Victoria unmoved as Sydney COVID hotspot cools
The Victorian government says it is not ready to make changes to the coronavirus red zones it had declared around the country, despite the Commonwealth clearing Sydney’s northern beaches area of its hotspot status on Wednesday.
Nearly 75,000 people from around the country had been issued with a permit by Victoria to travel to the state by Wednesday but those Victorians stranded in "red zones" of Brisbane and greater Sydney are still unable to legally come home without an exemption from their home state's government.
Victoria recorded no new community transmission of the virus on Wednesday but two state government ministers made it clear that the tough border restrictions would not be relaxed further despite the improving situation in NSW, which reported one new locally acquired case of coronavirus on Wednesday.
Victorian Health Minister Martin Foley said there were a number of factors behind the state’s hotspot declarations.Credit:Penny Stephens
Australia's Chief Medical Officer Paul Kelly declared that the northern beaches were no longer considered a hotspot, in recognition of NSW’s success in bringing the outbreak under control.
Sydney's northern beaches area was the scene of the "Avalon cluster" that led to scores of coronavirus infections and prompted a new wave of border closures and lockdown restrictions.
Queensland health authorities on Wednesday ordered the evacuation of a quarantine hotel and ordered more than 200 people back into isolation after six cases of the highly contagious UK strain of coronavirus were traced back to Brisbane's Hotel Grand Chancellor.
The first case connected to the hotel – where a cleaner became infected – triggered a three-day lockdown in Brisbane last weekend.
Amid concerns some of those who stayed at the hotel had crossed into NSW, the Victorian Health Department issued a warning for anyone who had quarantined at the hotel to isolate and contact the coronavirus hotline. There was no evidence on Wednesday evening that any of the returned travellers had entered into Victoria.
The federal government’s coronavirus hotspot definition, released in September, specified a rolling average of 10 cases per day over three days in metropolitan areas and three cases per day in regional areas.
Federal Health Minister Greg Hunt has since cooled on the definition, reiterating on Wednesday that states and territories declared their own hotspots and red zones to use in enforcing their travel restrictions, while the Victorian state opposition demanded a nationally consistent approach.
A government spokesperson told this masthead on Wednesday afternoon that Victoria would not be changing Sydney’s status as a red zone, which means travellers must have a government exemption to enter the state, in light of the Commonwealth’s decision on the northern beaches.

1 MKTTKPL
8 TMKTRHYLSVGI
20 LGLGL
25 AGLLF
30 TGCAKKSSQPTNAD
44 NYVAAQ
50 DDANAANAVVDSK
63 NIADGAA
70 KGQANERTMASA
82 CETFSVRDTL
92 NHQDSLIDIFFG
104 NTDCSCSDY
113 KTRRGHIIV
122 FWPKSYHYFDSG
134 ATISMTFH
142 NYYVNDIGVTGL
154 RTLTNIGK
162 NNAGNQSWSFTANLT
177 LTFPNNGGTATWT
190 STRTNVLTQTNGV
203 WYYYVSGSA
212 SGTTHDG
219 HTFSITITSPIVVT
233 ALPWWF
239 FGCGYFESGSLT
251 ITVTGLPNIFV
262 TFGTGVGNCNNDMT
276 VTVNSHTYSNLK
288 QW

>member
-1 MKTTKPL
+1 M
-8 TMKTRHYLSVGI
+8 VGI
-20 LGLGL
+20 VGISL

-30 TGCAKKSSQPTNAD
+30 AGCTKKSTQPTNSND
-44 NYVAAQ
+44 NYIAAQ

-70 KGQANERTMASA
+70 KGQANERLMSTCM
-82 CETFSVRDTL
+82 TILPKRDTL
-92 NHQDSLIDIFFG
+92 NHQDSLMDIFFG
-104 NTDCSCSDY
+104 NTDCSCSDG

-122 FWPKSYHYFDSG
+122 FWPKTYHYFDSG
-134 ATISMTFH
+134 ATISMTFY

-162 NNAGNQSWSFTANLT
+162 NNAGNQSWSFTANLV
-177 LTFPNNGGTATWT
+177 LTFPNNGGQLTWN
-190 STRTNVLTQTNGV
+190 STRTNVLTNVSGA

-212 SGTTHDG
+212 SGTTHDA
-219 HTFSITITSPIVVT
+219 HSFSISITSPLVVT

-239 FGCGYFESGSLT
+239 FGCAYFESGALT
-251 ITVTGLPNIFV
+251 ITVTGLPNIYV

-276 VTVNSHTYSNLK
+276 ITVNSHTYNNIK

Victorian Health Minister Martin Foley cited Western Australian, South Australian and Tasmanian permit systems as evidence there was some form of “national direction in place here”, despite every state using different criteria to define hotspots.
“We're moving towards that [national direction] as the program evolves and as our learnings about how we respond to COVID are dealt with,” Mr Foley said.
Asked on what basis Victoria would assign red, yellow and green zones in future, Mr Foley said it was impossible to give clear yardsticks because “the virus doesn’t operate in a way we would like it to”.
The minister said Victoria’s public health team would consider the number of outbreaks, links to known cases, the number of close contacts and their circumstances, the viral strain and whether workplaces were affected, he said.
“A whole range of really specific contributions get put into how we respond, and that then is reflected in the traffic light system," Mr Foley said.
Opposition spokeswoman Bridget Vallence criticised the Victorian government’s insistence that it could not provide hard and fast criteria for each category of its “traffic light system” because of variable factors such as the number of close contacts, the viral strain and the location of the outbreak.
“I think it's absolutely reasonable that anyone who wants to come to Victoria has some level of certainty and understands what the criteria is in order to travel,” Ms Vallence said.
“It's crazy that Victorians need to effectively apply for a visa to get back into their home state and get back home.”
Melbourne specialist school teacher Jackson Merrick, stranded in the "red zone" of Brisbane, said he was becoming increasingly stressed by the uncertainty over when Victoria would reopen to Brisbane and on what criteria the decision would be made.
Mr Jackson, whose class returns to school on January 27, is already five days into a nervous wait on whether the Victorian government will grant him an exemption to fly home.
“In normal circumstances I would be back in the classroom on Monday next week, getting resources ready for the year, setting up the classes,” he said.
“The school doesn’t run in a capacity where you can get a relief teacher to cover classes. I really need to be back to do my job the best way I can. We were considered essential workers during the second wave in Victoria, so I’m hoping they will help me out here.”
Start your day informed
Our Morning Edition newsletter is a curated guide to the most important and interesting stories, analysis and insights. Sign up here.
Most Viewed in National
Source: Read Full Article